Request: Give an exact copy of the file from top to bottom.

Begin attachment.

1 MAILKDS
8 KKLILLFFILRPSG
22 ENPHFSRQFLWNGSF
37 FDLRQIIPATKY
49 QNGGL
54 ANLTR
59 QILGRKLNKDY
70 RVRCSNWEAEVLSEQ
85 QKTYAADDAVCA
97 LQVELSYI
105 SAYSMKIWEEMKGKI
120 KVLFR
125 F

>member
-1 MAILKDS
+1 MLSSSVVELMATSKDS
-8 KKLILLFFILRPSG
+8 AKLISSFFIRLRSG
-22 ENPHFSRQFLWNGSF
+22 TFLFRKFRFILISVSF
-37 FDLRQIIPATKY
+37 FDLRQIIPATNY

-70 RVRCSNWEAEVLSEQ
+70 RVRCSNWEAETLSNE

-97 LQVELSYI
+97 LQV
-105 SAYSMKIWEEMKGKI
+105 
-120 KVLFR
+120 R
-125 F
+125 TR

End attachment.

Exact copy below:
1 MAILKDS
8 KKLILLFFILRPSG
22 ENPHFSRQFLWNGSF
37 FDLRQIIPATKY
49 QNGGL
54 ANLTR
59 QILGRKLNKDY
70 RVRCSNWEAEVLSEQ
85 QKTYAADDAVCA
97 LQVELSYI
105 SAYSMKIWEEMKGKI
120 KVLFR
125 F

>member
-1 MAILKDS
+1 MLSSSVVELMATSKDS
-8 KKLILLFFILRPSG
+8 AKLISSFFIRLRSG
-22 ENPHFSRQFLWNGSF
+22 TFLFRKFRFILISVSF
-37 FDLRQIIPATKY
+37 FDLRQIIPATNY

-70 RVRCSNWEAEVLSEQ
+70 RVRCSNWEAETLSNE

-97 LQVELSYI
+97 LQV
-105 SAYSMKIWEEMKGKI
+105 
-120 KVLFR
+120 R
-125 F
+125 TR